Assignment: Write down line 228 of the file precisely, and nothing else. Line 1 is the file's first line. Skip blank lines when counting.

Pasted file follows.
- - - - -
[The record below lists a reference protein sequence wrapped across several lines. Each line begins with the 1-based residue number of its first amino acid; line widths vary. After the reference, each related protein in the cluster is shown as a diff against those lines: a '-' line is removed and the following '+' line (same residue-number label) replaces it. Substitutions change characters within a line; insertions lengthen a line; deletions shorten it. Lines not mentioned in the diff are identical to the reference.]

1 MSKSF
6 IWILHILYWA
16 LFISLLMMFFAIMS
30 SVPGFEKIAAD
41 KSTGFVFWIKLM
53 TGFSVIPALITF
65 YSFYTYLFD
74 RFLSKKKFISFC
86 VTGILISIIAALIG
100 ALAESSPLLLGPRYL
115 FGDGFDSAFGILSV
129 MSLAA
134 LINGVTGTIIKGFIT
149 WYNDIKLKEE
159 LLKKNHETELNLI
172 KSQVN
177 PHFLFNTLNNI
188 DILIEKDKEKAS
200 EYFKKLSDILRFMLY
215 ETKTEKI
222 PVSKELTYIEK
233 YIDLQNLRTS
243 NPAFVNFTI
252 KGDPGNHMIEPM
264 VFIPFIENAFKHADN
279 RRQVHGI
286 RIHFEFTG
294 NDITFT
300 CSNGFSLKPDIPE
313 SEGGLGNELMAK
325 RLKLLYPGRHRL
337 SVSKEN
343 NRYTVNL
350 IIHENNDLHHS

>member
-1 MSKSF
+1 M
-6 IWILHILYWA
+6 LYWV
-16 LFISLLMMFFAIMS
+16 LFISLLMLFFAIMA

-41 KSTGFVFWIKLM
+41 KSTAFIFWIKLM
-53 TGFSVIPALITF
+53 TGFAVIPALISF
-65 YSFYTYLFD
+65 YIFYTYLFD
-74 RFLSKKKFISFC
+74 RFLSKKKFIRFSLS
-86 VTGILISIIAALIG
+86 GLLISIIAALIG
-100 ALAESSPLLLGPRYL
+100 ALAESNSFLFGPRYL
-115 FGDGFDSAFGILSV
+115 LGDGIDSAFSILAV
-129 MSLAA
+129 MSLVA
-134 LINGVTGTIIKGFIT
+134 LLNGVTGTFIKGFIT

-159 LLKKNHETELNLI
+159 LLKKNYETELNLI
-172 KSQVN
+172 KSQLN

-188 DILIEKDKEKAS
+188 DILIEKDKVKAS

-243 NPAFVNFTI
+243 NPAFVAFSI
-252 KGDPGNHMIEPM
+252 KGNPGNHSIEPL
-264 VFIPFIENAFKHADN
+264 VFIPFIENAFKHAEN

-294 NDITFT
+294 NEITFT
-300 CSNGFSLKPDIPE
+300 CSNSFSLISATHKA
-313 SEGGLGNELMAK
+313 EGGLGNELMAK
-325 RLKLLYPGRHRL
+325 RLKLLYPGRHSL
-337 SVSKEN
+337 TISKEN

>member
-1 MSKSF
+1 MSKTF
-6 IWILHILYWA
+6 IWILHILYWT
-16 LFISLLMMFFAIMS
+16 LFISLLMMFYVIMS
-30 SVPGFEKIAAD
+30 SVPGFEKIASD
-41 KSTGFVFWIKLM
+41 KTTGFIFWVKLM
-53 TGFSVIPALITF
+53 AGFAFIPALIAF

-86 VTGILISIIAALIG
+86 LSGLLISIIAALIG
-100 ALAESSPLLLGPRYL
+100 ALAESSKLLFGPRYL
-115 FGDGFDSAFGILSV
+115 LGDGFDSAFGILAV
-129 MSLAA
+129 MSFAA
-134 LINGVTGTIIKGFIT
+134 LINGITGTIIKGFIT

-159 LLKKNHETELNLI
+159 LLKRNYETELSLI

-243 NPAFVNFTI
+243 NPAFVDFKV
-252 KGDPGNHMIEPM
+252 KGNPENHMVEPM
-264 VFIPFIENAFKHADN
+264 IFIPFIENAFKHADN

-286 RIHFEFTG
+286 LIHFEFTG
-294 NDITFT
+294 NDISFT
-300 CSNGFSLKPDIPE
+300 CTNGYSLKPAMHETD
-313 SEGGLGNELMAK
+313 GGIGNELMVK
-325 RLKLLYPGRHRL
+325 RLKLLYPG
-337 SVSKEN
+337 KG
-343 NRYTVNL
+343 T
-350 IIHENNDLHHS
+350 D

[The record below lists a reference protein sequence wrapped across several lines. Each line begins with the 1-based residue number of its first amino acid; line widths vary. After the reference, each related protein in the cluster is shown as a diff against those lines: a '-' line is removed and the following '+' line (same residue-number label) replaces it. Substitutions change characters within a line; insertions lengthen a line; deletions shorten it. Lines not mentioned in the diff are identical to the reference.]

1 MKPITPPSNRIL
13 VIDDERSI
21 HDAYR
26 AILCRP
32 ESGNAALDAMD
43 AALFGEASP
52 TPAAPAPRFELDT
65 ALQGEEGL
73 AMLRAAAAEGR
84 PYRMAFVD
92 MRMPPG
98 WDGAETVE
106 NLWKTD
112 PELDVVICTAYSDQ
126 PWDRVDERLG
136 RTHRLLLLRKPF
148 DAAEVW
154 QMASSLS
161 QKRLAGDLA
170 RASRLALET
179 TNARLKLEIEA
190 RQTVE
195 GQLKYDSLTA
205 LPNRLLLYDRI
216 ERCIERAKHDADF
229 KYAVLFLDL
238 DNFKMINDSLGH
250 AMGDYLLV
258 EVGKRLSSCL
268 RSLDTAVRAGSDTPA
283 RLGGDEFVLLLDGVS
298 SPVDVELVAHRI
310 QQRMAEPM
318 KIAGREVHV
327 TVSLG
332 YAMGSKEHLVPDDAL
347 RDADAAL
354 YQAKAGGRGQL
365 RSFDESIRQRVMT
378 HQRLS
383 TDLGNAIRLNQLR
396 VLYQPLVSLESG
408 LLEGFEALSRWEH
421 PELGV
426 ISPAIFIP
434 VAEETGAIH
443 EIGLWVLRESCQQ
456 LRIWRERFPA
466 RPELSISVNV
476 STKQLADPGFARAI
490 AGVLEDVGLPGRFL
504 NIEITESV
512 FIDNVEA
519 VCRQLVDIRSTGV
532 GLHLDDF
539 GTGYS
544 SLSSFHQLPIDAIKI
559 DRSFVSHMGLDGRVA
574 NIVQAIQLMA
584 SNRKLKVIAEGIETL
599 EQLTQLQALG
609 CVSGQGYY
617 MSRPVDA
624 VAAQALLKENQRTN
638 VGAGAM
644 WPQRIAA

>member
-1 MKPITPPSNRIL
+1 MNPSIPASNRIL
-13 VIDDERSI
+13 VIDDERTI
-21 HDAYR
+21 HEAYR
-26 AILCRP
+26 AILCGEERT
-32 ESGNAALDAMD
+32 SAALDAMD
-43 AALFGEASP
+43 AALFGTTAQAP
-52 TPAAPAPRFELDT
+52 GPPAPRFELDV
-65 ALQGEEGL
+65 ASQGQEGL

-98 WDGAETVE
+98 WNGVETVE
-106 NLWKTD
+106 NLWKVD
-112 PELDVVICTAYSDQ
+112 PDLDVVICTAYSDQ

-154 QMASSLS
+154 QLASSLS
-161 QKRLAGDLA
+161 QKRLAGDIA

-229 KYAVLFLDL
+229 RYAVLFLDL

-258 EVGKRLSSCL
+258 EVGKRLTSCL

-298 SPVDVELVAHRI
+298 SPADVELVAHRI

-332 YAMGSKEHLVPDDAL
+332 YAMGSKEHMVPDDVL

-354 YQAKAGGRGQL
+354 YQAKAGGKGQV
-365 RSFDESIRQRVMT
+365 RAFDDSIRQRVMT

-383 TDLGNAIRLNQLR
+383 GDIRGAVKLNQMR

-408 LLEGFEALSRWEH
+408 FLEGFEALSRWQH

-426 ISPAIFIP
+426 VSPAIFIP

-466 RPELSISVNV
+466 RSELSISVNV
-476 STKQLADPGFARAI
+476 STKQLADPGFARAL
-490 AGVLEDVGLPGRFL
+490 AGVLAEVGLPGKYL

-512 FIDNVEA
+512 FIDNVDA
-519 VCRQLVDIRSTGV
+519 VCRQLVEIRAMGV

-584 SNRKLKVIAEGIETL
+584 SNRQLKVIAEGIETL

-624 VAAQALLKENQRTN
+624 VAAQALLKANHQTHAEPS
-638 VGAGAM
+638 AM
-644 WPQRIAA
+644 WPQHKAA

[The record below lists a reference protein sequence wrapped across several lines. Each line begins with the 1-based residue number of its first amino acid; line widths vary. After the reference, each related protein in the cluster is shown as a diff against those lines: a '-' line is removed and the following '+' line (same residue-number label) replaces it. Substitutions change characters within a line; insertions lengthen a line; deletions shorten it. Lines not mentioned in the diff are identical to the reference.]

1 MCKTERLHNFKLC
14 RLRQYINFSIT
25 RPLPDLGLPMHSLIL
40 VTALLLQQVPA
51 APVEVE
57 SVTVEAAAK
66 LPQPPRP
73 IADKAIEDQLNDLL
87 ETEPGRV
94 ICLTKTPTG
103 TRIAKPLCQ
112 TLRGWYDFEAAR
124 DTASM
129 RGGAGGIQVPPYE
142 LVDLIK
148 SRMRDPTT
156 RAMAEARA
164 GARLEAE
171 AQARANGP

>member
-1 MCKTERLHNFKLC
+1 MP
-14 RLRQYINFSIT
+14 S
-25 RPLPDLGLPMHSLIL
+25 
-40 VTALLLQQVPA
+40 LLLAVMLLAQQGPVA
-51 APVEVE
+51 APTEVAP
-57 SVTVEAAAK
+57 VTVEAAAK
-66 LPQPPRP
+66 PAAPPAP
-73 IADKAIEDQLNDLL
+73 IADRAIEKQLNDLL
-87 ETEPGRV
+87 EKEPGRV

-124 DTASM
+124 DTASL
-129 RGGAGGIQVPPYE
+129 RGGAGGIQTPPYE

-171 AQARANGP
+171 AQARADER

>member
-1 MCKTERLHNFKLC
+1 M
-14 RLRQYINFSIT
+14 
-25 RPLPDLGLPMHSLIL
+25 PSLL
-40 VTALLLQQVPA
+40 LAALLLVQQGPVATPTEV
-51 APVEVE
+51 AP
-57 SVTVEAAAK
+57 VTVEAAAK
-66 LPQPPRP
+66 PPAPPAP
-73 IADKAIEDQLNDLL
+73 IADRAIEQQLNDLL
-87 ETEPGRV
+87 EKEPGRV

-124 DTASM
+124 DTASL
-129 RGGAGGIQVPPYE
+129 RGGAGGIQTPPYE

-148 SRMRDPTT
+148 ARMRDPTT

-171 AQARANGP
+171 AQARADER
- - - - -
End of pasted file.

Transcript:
-298 SPVDVELVAHRI